Abstract At hatch, the chick skeleton is a miniature of that of the adult bird. The hen deposits calcium, phosphorus, and trace minerals (copper, zinc, and manganese) along with vitamin D into the egg to allow development of the embryonic skeleton. The main source of calcium is the eggshell, whereas phosphorus, trace minerals, and vitamin D are mainly derived from the yolk. Calcium is absorbed from the eggshell and transferred to the embryo and yolk through the chorioallantoic membrane, whereas phosphorus and trace minerals are simultaneously mobilized by the yolk sac membrane. These processes start at day 12 of incubation and peak at around day 17. While the eggshell provides a steady supply of calcium until 19 d of incubation, phosphorus and trace mineral reserves decrease considerably and minimal skeletal development occurs in the last 3 d of incubation. Whether the low levels of phosphorus and trace minerals at late incubation prevent further bone growth, or some other biological control exists preventing further mineralization towards hatching is unknown. Maternal transfer of minerals and the influence of trace mineral form in the hen diet to advance the state of skeletal development at hatch have received increased research attention. Minimal effects on yolk mineral composition and bone growth were observed in the offspring of hens fed different forms of trace minerals. Embryos from young hens had inferior bone development towards the end of incubation and at hatch relative to chicks from older hens. This effect is likely a consequence of limited egg nutrient resources in eggs from young hens. The influence of maternal nutrient transfer on embryonic bone development has been clearly established. However, attempts to increase the state of skeletal development at hatch through increasing egg mineral content have met with limited success. The focus of this paper is the relationship between skeletal mineralization of the chicken embryo throughout incubation and egg mineral supply. INTRODUCTION Modern commercial broiler chicks (Gallus gallus) grow extremely rapidly after hatch. In the grow-out period, the bird's body weight increases from approximately 44 g at hatch to 1.396 kg and 4.202 kg at 28 and 56 d of age, respectively (Zuidhof et al., 2014). Genetic selection for growth and meat yield, however, has come with unintended consequences; in particular, skeletal abnormalities and poor walking ability (Dinev et al., 2012; Shim et al., 2012; Duggan et al., 2015; González-Cerón et al., 2015), which are the most prevalent causes of culling and late mortality in the modern broiler production (Knowles et al., 2008; Grandin, 2010). Bone mineralization and development starts during early embryo development (Pechak et al., 1986a,b), so it is feasible that skeletal disturbances may originate while the chicken is developing within the egg. Although growth-selected and unselected birds have similar periods of rapid bone formation (4 to 18 d) and mineralization (4 to 11 d) in the post-hatch period, the cortical bone tissues of selected birds are less mineralized (Williams et al., 2004). Furthermore, selected embryos and chicks have more porous bones when compared to unselected birds (Rawlinson et al., 2009); this may lead to bone deformities. Therefore, the skeleton of modern chicks might not be adequately calcified in the pre- and post-hatch period to support body growth. In recent years, there has been increased focus to understand factors that affect skeletal mineralization early in life and its influence on leg problems in broiler chickens during the post-hatch period. For example, mineral and vitamin supplementation either via the maternal diet (Favero et al., 2013; Torres, 2013; Saunders-Blades and Korver, 2015) or through in ovo feeding (Yair et al., 2012, 2013, 2015; Bello et al., 2014a,b; Oliveira et al., 2015a,b) increased bone size (Favero et al., 2013), ash (Yair et al., 2013; Oliveira et al., 2015b), and bone mechanical properties of the chicken embryo (Yair et al., 2013, 2015). Chicks with healthier skeletons at hatch may be more able to reach feed and water after placement at the farm, resulting in earlier access to nutrients and thus increased post-hatch growth. Furthermore, newly hatched chicks with a strong, well-formed skeletal frame might be less likely to be reluctant to move and therefore have decreased carcass defects like breast blisters and hock burns later in life. This review will present some important aspects of skeletal mineralization of the chicken embryo in the context of mineral availability to the embryo and to maternal age. OVERVIEW OF CHICKEN EMBRYO BONE DEVELOPMENT Embryonic Bone Physiology During development in ovo, bones grow in 2 different ways. Mesenchymal cells can directly differentiate into bone in a process known as intramembranous ossification, which is the source of most of the craniofacial skeleton (Pechak et al., 1986a,b). Alternatively, these cells can differentiate into cartilage, which provides a template for bone morphogenesis. This process is known as endochondral ossification and results for the formation of the appendicular and axial skeleton of chickens (Pechak et al., 1986a,b; Roach and Shearer, 1989; Roach, 1997). The process of endochondral ossification starts in the first week of incubation and involves a highly coordinated sequence of events that begins with differentiation of mesenchymal cells into chondrocytes and osteoblasts in the diaphysis (Pechak et al., 1986a,b). Chondrocytes lay down an organic matrix of cartilage, which initially forms a miniature bone-shaped structure similar to that of the long bones of the mature skeleton (Osdoby and Caplan, 1981; Pechak et al., 1986b). Osteoblasts lay down layers of collagen type I which becomes mineralized by the deposition of bone mineral, primarily hydroxyapatite (Ca10(PO4)6(OH)2). This model of the limb skeleton will expand to full size over time as blood vessels deliver calcium and phosphorus for upcoming mineralization of the cartilage core region (Kerschnitzki et al., 2016a,b). Bones grow in width by radial growth (Pechak et al., 1986a,b). In this way, cross-sectional area of the medullary cavity increases throughout incubation (Yair et al., 2012) by resorption of existing bone from the inner surface (endosteum), and bones get thicker by synthesis and deposition of new mineral by osteoblasts on the outer surface of the bone (periosteum; Roach and Shearer, 1989; Roach, 1997; Chen et al., 2008; Kerschnitzki et al., 2016a,b). Longitudinal growth of bones occurs through expansion of both the proximal and distal epiphyses, as opposed to the radial growth of the bone diaphysis. In the chicken embryo, the thickness of the growth plate increases considerably as the bone elongates because expansion of the proliferative zone occurs more rapidly than bone resorption at the distal area of the growth plate (Roach, 1997). The end result is that bones grow extremely rapidly during incubation with the tibia increasing its length by about 2.3-fold between 15 d of incubation and hatch (Torres, 2013; Figure 1A). Figure 1. View largeDownload slide Bone growth and mineral metabolism in the chicken embryo. (A) Between day 15 and 18 of incubation, greatest increase in the size and calcium content of tibia of the chicken embryo occurs. (B) Synchronously to increased skeletal mineralization, eggshell calcium and yolk phosphorus are mobilized by the growing embryo. Data are modified from Torres (2013), Kubota et al. (1981) and Li et al. (2014). Figure 1. View largeDownload slide Bone growth and mineral metabolism in the chicken embryo. (A) Between day 15 and 18 of incubation, greatest increase in the size and calcium content of tibia of the chicken embryo occurs. (B) Synchronously to increased skeletal mineralization, eggshell calcium and yolk phosphorus are mobilized by the growing embryo. Data are modified from Torres (2013), Kubota et al. (1981) and Li et al. (2014). Osteons (Haversian canals) are channels within the bone that are the basic structure of bone growth. The osteons generally are parallel to the length of the bone, and form the compact bone. Osteons start off as tubes, which are gradually mineralized on the inner surface by osteoblasts, leaving only a narrow channel in mature bone (Kerschnitzki et al., 2016a). Because embryonic growth rate of fast-growing embryos exceeds the capacity of the broiler to deposit bone mineral (Williams et al., 2004), the osteons do not fill in completely, leaving a porous bone structure that is not fully mineralized at the time of hatching (Rawlinson et al., 2009). Calcium and Phosphorus: the Main Players for Embryonic Mineralization The Role of Calcium and the Chorioallantoic Membrane Throughout incubation, the yolk is the main source of phosphorus, trace minerals (Yair and Uni, 2011), and vitamin D3 (Ono and Tuan, 1991), each of which is required for skeletal growth. For the first 7 to 10 d of incubation, the yolk is the main source of calcium for embryonic growth (Richards and Packard, 1996), but because there is a relative lack of bone calcification at this stage, there are minimal changes in calcium content of the embryo (Johnston and Comar, 1955). Following the complete development of the chorioallantoic membrane (CAM) between 9 and 14 d of incubation (Gabrielli et al., 2004; Gabrielli and Accili, 2010), calcium begins to be absorbed from the shell and incorporated into both yolk and embryonic tissues (Johnston and Comar, 1955). The CAM is a highly vascularized extraembryonic membrane which performs multiple functions during embryonic development, including calcium transport from the shell to the embryo (Gabrielli et al., 2004). This membrane first makes contact with the shell membranes from day 9 to 12 (Bell and Freeman 1971; Makanya et al., 2016) of incubation. However, calcium release from the eggshell and transport across the CAM start a few days later, when villus cavity and capillary-covering cells present in the chorionic epithelium are fully differentiated (Narbaitz and Tolnai, 1978; Tuan, 1979, 1980; Tuan and Ono, 1986; Tuan et al., 1986a; Narbaitz et al., 1987; Soleimani and Narbaitz, 1989; Ono and Tuan, 1991; Akins and Tuan, 1993). Calcium from the eggshell is released by villus cavity cells, which express carbonic anhydrase. This enzyme creates local acidification required for the dissolution of mineral calcite (Kubota et al., 1981; Tuan and Ono, 1986; Ono and Tuan, 1991; Tuan et al., 1986b; Akins and Tuan, 1993; Gabrielli et al., 2004; Matschke et al., 2006), thus making calcium ions available for transport throughout the CAM into embryonic circulation. Free calcium released from the eggshell is then taken up at the apical surface of the capillary covering cells by calcium-binding protein (Tuan et al., 1986b; Ono and Tuan, 1991), calcium ATPase ion transporter (Tuan, 1986), and carbonic anhydrase (Tuan et al., 1986b; Akins and Tuan, 1993; Narbaitz et al., 1995; Gabrielli et al., 2001). The expression of these proteins increases progressively to day 15, prior to the peak of calcium transport activity throughout the CAM (Tuan and Scott, 1977; Narbaitz et al., 1981; Tuan et al., 1986b; Gabrielli et al., 2001; Packard and Lohmiller, 2002). Calcium transport activity through the CAM increases by about 20-fold from day 12 to a peak at day 19, followed by a sharp decrease in activity thereafter (Kubota et al., 1981; Figure 1B). Calcium transport activity correlates with rapid calcium flux through the CAM and mineralization of the embryo skeleton (Tuan and Scott, 1977; Kubota et al., 1981; Figure 1A). Therefore, from day 12 to 19 of incubation, the eggshell becomes the major supply of calcium for skeletal mineralization of the chick embryo (Johnston and Comar, 1955; Kubota et al., 1981; Chien et al., 2009). Phosphorus and Egg Yolk Calcium and phosphorus are the 2 main minerals required during embryonic development. Most research on bone development during embryogenesis has focused on the metabolism of calcium, and much less is known about embryonic phosphorus metabolism. Total yolk phosphorus content at setting is about 0.37 mg/g egg (Li et al., 2014), which represents a fixed resource for embryonic development, given that the albumen and shell contain minimal amounts of phosphorus (Yair and Uni, 2011). About 90% of the yolk phosphorus and 60% of the total yolk phosphoproteins are in the form of phosvitin. The majority of phosphorus needed for skeletal mineralization is provided by this protein (Li et al., 2014). The total phosphorus content of the embryo starts to rise as a result of increased dephosphorylation of yolk phospvitin starting on day 9 of incubation (Li et al., 2014). This process matches well with the increased calcium content in the egg and chick embryo (Johnston and Comar, 1955; Kubota et al., 1981) (Figure 1B). Yolk phosphorus uptake by the chicken embryo is greatest between day 13 and 17; this pattern correlates with skeletal growth of the chick (Li et al., 2014) (Figure 1B). Not much is known, however, about the mechanisms by which the free phosphorus released from phosvitin is transported from the egg yolk matrix into embryonic circulation, and the role of the yolk sac membrane in this process. The NPT2b is the major sodium-phosphate cotransporter in several tissues (Takeda et al., 2004) including the yolk sac membrane (Yadgary et al., 2011). Gene expression of NPT2b in the yolk sac membrane increased on day 11 of incubation, reaching a maximum at day 17, 20, and 21 (Yadgary et al., 2011), indicating an increased mobilization of yolk phosphorus. This finding suggests that free phosphorus is then taken up by the yolk sac NPT2b transporter present in the yolk sac membrane and released to the embryonic circulation. The end result is a constant decrease in yolk phosphorus reserves as incubation (Yair and Uni, 2011) and embryonic bone development proceed (Li et al., 2014). Limited yolk phosphorus reserves towards the end of incubation might explain the reduced concentration of phosphate in the plasma of embryos in the last days of incubation (Taylor et al., 1975), and therefore the reduced rate of mineralization as the embryo approaches hatching (Yair et al., 2012; Li et al., 2014). Behind the Scene: Vitamins and Trace Minerals During Embryonic Mineralization Vitamin D Mineral flux through the CAM during embryonic development is a unidirectional and active process that is highly specific for calcium, and is regulated by vitamin D (Tuan and Ono, 1986; Tuan et al., 1986b; Narbaitz et al., 1987; Narbaitz and Tsang, 1989; Soleimani and Narbaitz, 1989; Ono and Tuan, 1991; Akins and Tuan, 1993; Narbaitz et al., 1995). The concentration of the calcium-binding receptor for 1,25(OH)2D3 and the activity of carbonic anhydrase in the CAM are reduced in vitamin D-deficient embryos (Elaroussi and DeLuca, 1994). The transport of calcium ions released from the eggshell by the CAM is reduced in domestic fowl and Japanese quail embryos from hens deficient in vitamin D (Elaroussi et al., 1993; Elaroussi and DeLuca, 1994; Hart et al., 1985, 1986; Narbaitz and Tsang, 1989; Ono and Tuan, 1991), which in turn decreases calcium accumulation in the embryo (Elaroussi and DeLuca, 1994). As a result of reduced calcium usage from the eggshell, embryos present severe calcium deficiency (Elaroussi et al., 1988, 1993) and fail to achieve the pipping pre-hatching position to start pulmonary respiration (Hart and DeLuca, 1985; Elaroussi et al., 1993) resulting in increased late embryonic mortality (Hart and DeLuca, 1985). Trace Minerals Copper, zinc, and manganese are stored mainly in the egg yolk (Richards, 1997; Yair and Uni, 2011) and are mobilized throughout incubation to support development of the cartilage model and the cartilage growth plate of the bone (Caskey et al., 1939; Kienholz et al., 1961; Simpson et al., 1967). A severe and prolonged maternal trace mineral deficiency increases the incidence of embryonic anomalies (including skeletal disorders) and mortality (Caskey et al., 1939; Kienholz et al., 1961; Simpson et al., 1967). Manganese is a cofactor of polymerase and galactotransferase, enzymes involved in the synthesis of the mucopolysaccharide chondroitin sulfate (Leach et al., 1969), one of the main components of the bone hyaline cartilage model (Eyre, 2004). The most dramatic effect of manganese deficiency in chick embryos is characterized by short, thick legs and shortened wings (Caskey et al., 1944). Copper deficiency blocks the formation of cross-links in bone collagen and arterial elastin (Rucker et al., 1975). Maternal copper deficiency leads to rupture of the aorta of chicken embryos (Simpson et al., 1967; Rucker et al., 1975). Although the effect of copper deficiency on embryonic bone metabolism has not been studied, chicks fed a copper-deficient diet after hatch had brittle and distorted bones (Carlton and Henderson, 1964; Rucker et al., 1975) as a result of reduced activity of the copper-dependant enzyme lysyl oxidase (Rucker and Rogler, 1969; Rucker et al., 1998). Zinc is a cofactor of collagenase and bone alkaline phosphatase (Starcher et al., 1980; Seo et al., 2010). Chicks deficient in zinc have reduced collagenase activity and thus reduced bone collagen synthesis (Starcher et al., 1980), and chicks hatched from zinc-deficient hens have grossly impaired skeletal development (Kienholz et al., 1961). Similar to phosphorus, the yolk sac membrane transfers trace minerals from the yolk to the embryo (Richards, 1997; Yair and Uni, 2011). About 90% of the total copper, zinc, and manganese is mobilized by the embryo during the second week of incubation (Yair and Uni, 2011), which matches with calcium release from the eggshell and its transportation by the CAM, as well as the release of yolk phosphorus by the yolk sac membrane. Towards the end of incubation and after hatch, phosphorus and trace mineral reserves in the residual egg yolk are minimal (Yair and Uni, 2011; Duan et al., 2013; Li et al., 2014), which might represent a limitation to bone growth in the newly hatched chick. Yolk calcium reserves at hatch, however, are similar (Yair and Uni, 2011) or even higher (Richards and Packard, 1996) compared to eggs at setting, as a result of eggshell calcium being transferred to the yolk (Johnston and Comar, 1955). In this case, yolk calcium reserves as hatching approaches would likely be sufficient to support neonatal skeletal requirements, but bone growth may be limited by the low egg phosphorus content. These findings, in addition to observations that embryonic bone growth reaches a plateau after 19 d of incubation (Kubota et al., 1981; Chen et al., 2008; Yair et al., 2012; Li et al., 2014), suggest a nutritional limitation to embryonic bone growth late in the neonatal period and therefore the need for completion of skeletal growth by day 19 of embryonic development. However, it is not known whether there may be other physiological reasons for the cessation of bone growth 2 d before hatch. Enrichment of the embryonic environment with copper, zinc, manganese, and vitamin D in order to promote skeletal growth during the neonatal period and grow-out phase have been tested (Yair and Uni, 2011; Bello et al., 2013, 2014a,b,c, 2015; Yair et al., 2013, 2015; Oliveira et al., 2015a,b). Maternal supplementation of vitamin D3 or 25-hydroxycholecalciferol (25OHD3) increased tibia ash at hatch in broilers relative to chicks from hens fed a vitamin D-deficient diet (Atencio et al., 2005). On the other hand, maternal vitamin D supplementation as 25OHD3 did not affect bone density of the progeny at hatch relative to chicks from hens fed equivalent levels as vitamin D3 (Saunders-Blades and Korver, 2015); the lack of effect indicates the offspring had adequate vitamin D activity in the egg and therefore no effect of vitamin D source was observed. When 17-day-old embryos received an in ovo solution containing a blend of vitamin D3, zinc, copper and manganese, calcium, phosphorus and carbohydrates, yolk content and uptake of zinc, copper and manganese significantly increased from day 18 of incubation to hatch (Yair and Uni, 2011; Yair et al., 2015). However, despite increased size, limited effects on bone ash of the embryos (at day 19 only) and resultant chicks were observed. Similar results were reported when 25OHD3 (Bello et al., 2013, 2014a,c, 2015) or zinc, copper, and manganese solutions at various levels (Oliveira et al., 2015a,b) were injected into the amniotic fluid of the developing embryo at day 17 to 18 of incubation. Taken together, these data suggest that embryonic bone formation has largely ceased by this point and a limited nutrient supply is not necessarily the cause of the plateau on bone development as previously stated. It is important to note, however, that phosphorus content in the in ovo solution was only 2 to 2.2% of the initial yolk phosphorus content of the egg at setting (Yair et al., 2013, 2015). The temporal effects of in ovo feeding on late bone mineralization of the embryo might have been due to an insufficient concentration of phosphorus in the nutrient in ovo nutrient solution. As described previously, phosphorus is essential for bone mineralization, and a positive relationship exists between yolk phosphorus release and bone growth of the chicken embryo (Li et al., 2014). MATERNAL AGE AND TRACE MINERAL NUTRITION AS FACTORS INFLUENCING EMBRYONIC BONE GROWTH The effect of trace mineral bioavailability in the maternal diet on egg shell quality and progeny performance has been extensively investigated; very little is known about the effect on skeletal growth of the progeny (Favero et al., 2013; Torres, 2013; Kidd et al., 1992). Organic trace minerals are minerals chelated to an organic molecule (often an amino acid or organic acid); the chelate is less susceptible to binding by anti-nutritional factors that adversely affect the uptake of trace minerals ions in the gastrointestinal tract (Yi et al., 2007). Organic trace minerals have been reported to be more bioavailable than inorganic forms (Huang et al., 2009; Zhao et al., 2010). Maternal supplementation of copper, zinc, and manganese (as a combination of sulfates and mineral-amino acid chelates) at 10, 100, and 100 mg/kg of diet, respectively, increased whole egg zinc content as well as skeletal size and calcification of the embryos in comparison to eggs from hens fed similar mineral levels as sulfates only (Favero et al., 2013). Egg yolk mineral levels and offspring bone development were similar when 50 mg/kg zinc, 60 mg/kg manganese, and 10 mg/kg copper were fed as 2-hydroxy-4-(methylthio) butanoic acid as when 100 mg/kg zinc, 120 mg/kg manganese, and 10 mg/kg copper were fed as sulfates (Torres, 2013). Similarly, Mabe et al. (2003) reported that relative to a basal diet low in trace minerals, copper, zinc, and manganese at 10, 60, and 60 mg/kg diet, respectively, increased yolk zinc and copper content regardless of mineral form. However, when diets were supplemented at 50% of those levels as organic forms, yolk zinc content was still increased relative to the inorganic mineral diet. These responses indicate that as compared to the levels of supplementation commonly used by the broiler industry, organic forms of trace minerals at 50% were still sufficient to meet requirements for egg mineral content (Mabe et al., 2003; Torres, 2013) and to support embryonic skeletal development (Torres, 2013). Egg trace mineral content also changes as the hen ages (Favero et al., 2013; Torres, 2013, Sun et al., 2012). Sun et al. (2012) reported an increase in yolk copper, zinc, and manganese as hens aged from 43 to 52 wk olds. The yolk of hens at 59 wk of age contained higher levels of copper and zinc in comparison to eggs from hens at either 32 or 45 wk of age (Torres, 2013). Similarly, Favero et al. (2013) reported an increase in copper and manganese in whole eggs from 55-wk-old hens in comparison to the same flock at 35 wk of age. Zinc content in the egg, however, was similar up to 55 wk of age and decreased by about 8% thereafter (Favero et al., 2013). Bone development follows a non-uniform pattern among embryos from hens at different ages. Embryos and chicks from older hens have increased bone size and strength compared to those from younger breeder flocks (Yalcin et al., 2001; Alfonso-Torres et al., 2009; Shaw et al., 2010; Favero et al., 2013; Torres, 2013). As previously described, the chicken embryo utilizes yolk trace minerals reserves throughout incubation (Yair and Uni, 2011), which is used to build the embryonic cartilage model (organic matrix). Older breeder hens produce eggs with increased egg yolk (Nangsuay et al., 2013), fat (Yadgary et al., 2010), energy, and protein (Nangsuay et al., 2013). The concentration of yolk copper, zinc (Torres, 2013), and manganese (Favero et al., 2013) also increased in eggs from old hens. In general, increased trace mineral content in the eggs were associated with enhanced bone size and mineralization of embryos from older flocks in comparison to those from younger hens (Favero et al., 2013; Torres, 2013). Embryos from 32-wk-old hens at 17 d of incubation had greater femur and tibia size compared to embryos from 45- and 59-wk-old hens (Torres, 2013). Bone calcification of embryos from the youngest hens was intermediate at 17 d and lower at 20 d of incubation compared to embryos from the older hens. Ultimately, bones of chicks from hens at 45 and 59 wk of age were stronger at hatch relative to those from chicks from hens at 32 wk of age. Embryos from very young hens might have sufficient yolk mineral to support the greatest rate of embryonic bone development up to day 17, but is limited afterwards, allowing bone development of chicks from older hens to surpass that of the chicks from younger hens. Whether differences exist regarding the pattern of egg yolk trace mineral absorption and its correlation to skeletal growth by embryos from diverse hen ages throughout incubation has yet to be investigated. Further research is also needed to investigate the relationship between maternal flock age on skeletal quality and leg health of the offspring during the grow-out phase. CONCLUSIONS In the developing skeleton, the long bones, such as those of the limbs, arise from the process of endochondral ossification, in which cartilage serves as the initial skeletal model and is later replaced by bone. The multiple cell types present in the CAM, yolk sac membrane, and embryonic tissues must act sequentially and in concert for proper skeletal development of the growing chicken embryo. Chicken embryos rely on the eggshell and to a lesser extent the yolk as the sources of calcium for bone development. However, the yolk is the main source of phosphorus and trace minerals to support skeletal growth of chicken embryos; mineral yolk reserves are low as the embryo prepares to hatch. Further research is needed in order to clarify whether this is due to a lack of phosphorus and trace minerals in the egg near hatching, or some other biological control. Yolk mineral concentration and bone growth in the offspring were not greatly influenced when hens were fed different forms of trace minerals. 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Poultry Science – Oxford University Press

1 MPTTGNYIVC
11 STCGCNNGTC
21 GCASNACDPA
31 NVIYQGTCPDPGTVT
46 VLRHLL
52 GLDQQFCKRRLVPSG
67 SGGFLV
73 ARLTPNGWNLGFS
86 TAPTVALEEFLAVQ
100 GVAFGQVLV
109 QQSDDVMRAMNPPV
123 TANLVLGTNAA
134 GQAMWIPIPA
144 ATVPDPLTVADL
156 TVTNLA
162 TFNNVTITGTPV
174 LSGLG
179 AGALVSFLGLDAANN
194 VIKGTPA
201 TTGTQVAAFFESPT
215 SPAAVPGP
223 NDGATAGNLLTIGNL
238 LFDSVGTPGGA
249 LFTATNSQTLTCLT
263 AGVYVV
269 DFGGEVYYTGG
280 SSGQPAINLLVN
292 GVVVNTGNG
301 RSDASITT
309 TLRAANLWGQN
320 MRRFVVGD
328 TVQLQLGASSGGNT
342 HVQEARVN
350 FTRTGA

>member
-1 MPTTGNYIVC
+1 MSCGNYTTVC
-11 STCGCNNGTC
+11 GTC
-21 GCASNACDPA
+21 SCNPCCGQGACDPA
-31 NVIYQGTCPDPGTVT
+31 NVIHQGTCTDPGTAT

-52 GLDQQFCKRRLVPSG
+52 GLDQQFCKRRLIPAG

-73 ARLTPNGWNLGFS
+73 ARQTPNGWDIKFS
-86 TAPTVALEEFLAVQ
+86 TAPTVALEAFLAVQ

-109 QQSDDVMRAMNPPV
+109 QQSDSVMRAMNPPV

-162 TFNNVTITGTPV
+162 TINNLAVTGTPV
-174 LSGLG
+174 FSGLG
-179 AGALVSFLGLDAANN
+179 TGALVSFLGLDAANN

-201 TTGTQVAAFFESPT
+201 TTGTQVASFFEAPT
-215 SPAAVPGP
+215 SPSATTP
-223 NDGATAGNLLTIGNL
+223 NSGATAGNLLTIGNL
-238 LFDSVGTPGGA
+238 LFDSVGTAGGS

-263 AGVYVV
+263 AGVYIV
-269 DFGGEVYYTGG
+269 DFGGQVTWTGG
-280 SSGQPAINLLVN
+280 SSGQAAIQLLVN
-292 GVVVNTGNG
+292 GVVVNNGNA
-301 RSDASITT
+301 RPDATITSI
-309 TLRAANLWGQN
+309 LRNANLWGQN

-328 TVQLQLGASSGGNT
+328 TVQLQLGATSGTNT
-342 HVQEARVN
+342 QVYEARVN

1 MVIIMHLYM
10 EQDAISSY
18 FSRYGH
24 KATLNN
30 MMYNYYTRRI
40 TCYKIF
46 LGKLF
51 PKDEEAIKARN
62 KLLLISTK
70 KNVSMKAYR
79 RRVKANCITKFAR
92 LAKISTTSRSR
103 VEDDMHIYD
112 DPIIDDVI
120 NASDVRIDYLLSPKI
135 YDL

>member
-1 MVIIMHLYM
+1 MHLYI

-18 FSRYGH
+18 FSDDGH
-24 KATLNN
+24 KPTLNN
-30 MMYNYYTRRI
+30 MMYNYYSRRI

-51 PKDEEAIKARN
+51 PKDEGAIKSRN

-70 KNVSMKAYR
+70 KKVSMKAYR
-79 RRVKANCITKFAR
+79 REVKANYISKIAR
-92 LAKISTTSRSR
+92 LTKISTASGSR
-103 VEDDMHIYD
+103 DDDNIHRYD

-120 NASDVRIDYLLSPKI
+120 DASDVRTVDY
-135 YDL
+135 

Published: Jul 11, 2018